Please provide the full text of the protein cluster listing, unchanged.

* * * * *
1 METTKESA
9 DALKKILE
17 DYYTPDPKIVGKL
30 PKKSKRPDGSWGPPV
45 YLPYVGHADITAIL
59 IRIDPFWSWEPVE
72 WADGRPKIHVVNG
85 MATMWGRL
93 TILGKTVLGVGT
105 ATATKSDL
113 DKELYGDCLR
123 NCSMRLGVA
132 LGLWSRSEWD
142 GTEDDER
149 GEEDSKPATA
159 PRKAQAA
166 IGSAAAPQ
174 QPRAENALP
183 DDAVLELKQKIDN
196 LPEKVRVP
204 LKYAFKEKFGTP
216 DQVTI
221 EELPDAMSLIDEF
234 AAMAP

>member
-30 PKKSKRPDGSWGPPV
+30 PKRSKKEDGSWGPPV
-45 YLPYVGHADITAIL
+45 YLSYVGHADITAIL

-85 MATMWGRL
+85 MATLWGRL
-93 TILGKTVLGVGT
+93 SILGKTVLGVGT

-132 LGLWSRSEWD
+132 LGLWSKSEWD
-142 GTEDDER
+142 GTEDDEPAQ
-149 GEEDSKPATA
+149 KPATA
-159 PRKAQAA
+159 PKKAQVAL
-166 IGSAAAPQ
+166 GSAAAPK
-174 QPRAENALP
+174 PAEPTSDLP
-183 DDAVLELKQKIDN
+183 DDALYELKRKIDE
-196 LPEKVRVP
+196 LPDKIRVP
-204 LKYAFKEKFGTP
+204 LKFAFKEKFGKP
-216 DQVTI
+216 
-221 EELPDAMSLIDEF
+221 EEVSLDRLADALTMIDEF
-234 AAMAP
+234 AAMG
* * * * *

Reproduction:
1 METTKESA
9 DALKKILE
17 DYYTPDPKIVGKL
30 PKKSKRPDGSWGPPV
45 YLPYVGHADITAIL
59 IRIDPFWSWEPVE
72 WADGRPKIHVVNG
85 MATMWGRL
93 TILGKTVLGVGT
105 ATATKSDL
113 DKELYGDCLR
123 NCSMRLGVA
132 LGLWSRSEWD
142 GTEDDER
149 GEEDSKPATA
159 PRKAQAA
166 IGSAAAPQ
174 QPRAENALP
183 DDAVLELKQKIDN
196 LPEKVRVP
204 LKYAFKEKFGTP
216 DQVTI
221 EELPDAMSLIDEF
234 AAMAP

>member
-30 PKKSKRPDGSWGPPV
+30 PKRSKKEDGSWGPPV
-45 YLPYVGHADITAIL
+45 YLSYVGHADITAIL

-85 MATMWGRL
+85 MATLWGRL
-93 TILGKTVLGVGT
+93 SILGKTVLGVGT

-132 LGLWSRSEWD
+132 LGLWSKSEWD
-142 GTEDDER
+142 GTEDDEPAQ
-149 GEEDSKPATA
+149 KPATA
-159 PRKAQAA
+159 PKKAQVAL
-166 IGSAAAPQ
+166 GSAAAPK
-174 QPRAENALP
+174 PAEPTSDLP
-183 DDAVLELKQKIDN
+183 DDALYELKRKIDE
-196 LPEKVRVP
+196 LPDKIRVP
-204 LKYAFKEKFGTP
+204 LKFAFKEKFGKP
-216 DQVTI
+216 
-221 EELPDAMSLIDEF
+221 EEVSLDRLADALTMIDEF
-234 AAMAP
+234 AAMG